/ NEWS: Double Rescue for Hapless (& Mapless) Family

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MHutch - on 02 Sep 2012
Not seen an 'incident report' so strongly worded as this before. It beggars belief really.

http://www.lamrt.org.uk/incidents/2012/incident/63

Best wishes to the MR team member injured in the call out.






See this report on UKH too (Ed.)
icnoble on 02 Sep 2012
In reply to MHutch: They should be charged for the second rescue!!
mypyrex - on 02 Sep 2012
In reply to MHutch: Utter dickheads
mypyrex - on 02 Sep 2012
In reply to MHutch: Meant to say, a couple of months ago I joined the OVMRO Support Group. Some of the tales I've heard do beggar belief and serve to bolster my respect for the "frontline" members.
NorthernGrit - on 02 Sep 2012
In reply to MHutch:

Yes, noticed the beeb had picked this one up also

http://www.bbc.co.uk/news/uk-england-cumbria-19456070

highclimber - on 02 Sep 2012
In reply to MHutch: no words can describe what can only be described as idiocy
baron - on 02 Sep 2012
In reply to MHutch: Given that the team knew that they were looking for a party that they had already rescued and that the team are all volunteers could they not have simply ignored the call and gone to the pub?
If you volunteer to do something should you then be complaining when people provide you with opportunities to do whatever you've volunteered for?

pmc
highclimber - on 02 Sep 2012
In reply to baron:
> (In reply to MHutch) Given that the team knew that they were looking for a party that they had already rescued and that the team are all volunteers could they not have simply ignored the call and gone to the pub?
> If you volunteer to do something should you then be complaining when people provide you with opportunities to do whatever you've volunteered for?
>
> pmc

if they were to ignore them then they wouldn't have been able to tell us how idiotic these people were.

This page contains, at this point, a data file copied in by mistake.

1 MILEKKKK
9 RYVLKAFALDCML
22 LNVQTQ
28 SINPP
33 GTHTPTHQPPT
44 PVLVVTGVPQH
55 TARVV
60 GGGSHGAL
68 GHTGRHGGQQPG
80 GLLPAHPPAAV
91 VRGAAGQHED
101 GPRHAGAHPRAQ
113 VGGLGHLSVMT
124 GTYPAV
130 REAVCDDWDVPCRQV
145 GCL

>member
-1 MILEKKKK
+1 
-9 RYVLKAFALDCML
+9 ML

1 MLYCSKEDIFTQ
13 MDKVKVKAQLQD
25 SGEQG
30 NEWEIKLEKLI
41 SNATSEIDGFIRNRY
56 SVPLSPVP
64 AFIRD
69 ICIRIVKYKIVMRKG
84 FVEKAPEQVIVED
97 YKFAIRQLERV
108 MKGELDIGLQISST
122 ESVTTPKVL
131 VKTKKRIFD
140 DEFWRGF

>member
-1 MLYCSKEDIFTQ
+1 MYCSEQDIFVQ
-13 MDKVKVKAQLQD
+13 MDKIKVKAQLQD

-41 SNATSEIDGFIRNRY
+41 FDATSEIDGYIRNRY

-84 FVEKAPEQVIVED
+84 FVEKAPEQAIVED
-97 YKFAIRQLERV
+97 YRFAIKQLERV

GrahamD - on 03 Sep 2012
In reply to MHutch:

75 years old and attempting the C2C - respect for that at least !
geordiepie - on 03 Sep 2012
In reply to GrahamD:
> (In reply to MHutch)
>
> 75 years old and attempting the C2C - respect for that at least !

It's difficult to have respect for anyone so stupid
icnoble on 03 Sep 2012
In reply to MHutch: Shouldn't this be posted on the lost and found forum?
Darren Jackson - on 03 Sep 2012
In reply to icnoble:
>
> Shouldn't this be posted on the lost and found forum?

Twice.
jjclarke70 - on 03 Sep 2012
In reply to highclimber:
> (In reply to MHutch) no words can describe what can only be described as idiocy

How about the word 'idiocy' :-P
dissonance - on 03 Sep 2012
In reply to GrahamD:

> 75 years old and attempting the C2C - respect for that at least !

if they hadnt needed mountain rescue twice then yes.
wilkie14c - on 03 Sep 2012
In reply to MHutch: Its about time these challenge walks <3 peaks etc> were programmed into a treadmill and these fools can do the same walk in the comfort of their own home
Dauphin - on 03 Sep 2012
In reply to MHutch:

From an aborted attempt at the Ennerdale round a few weeks ago - camped all night below Pillar while a jet engine blew water onto/into/under my tent - walked out the next day back to the car park - the preparedness and quality of clothing of the C2C crew was a wonder to behold. The canadian/yank in tee shirt jeans and a pair of leather shoes with copy of C2C guidebook open at relevant chapter was stand out. 2-3 inches of water on the path adjacent to Ennerdale water and up to the Youth Hostel would of made for an 'interesting' start to day 2 of the plod.

D
GrahamD - on 04 Sep 2012
In reply to dissonance: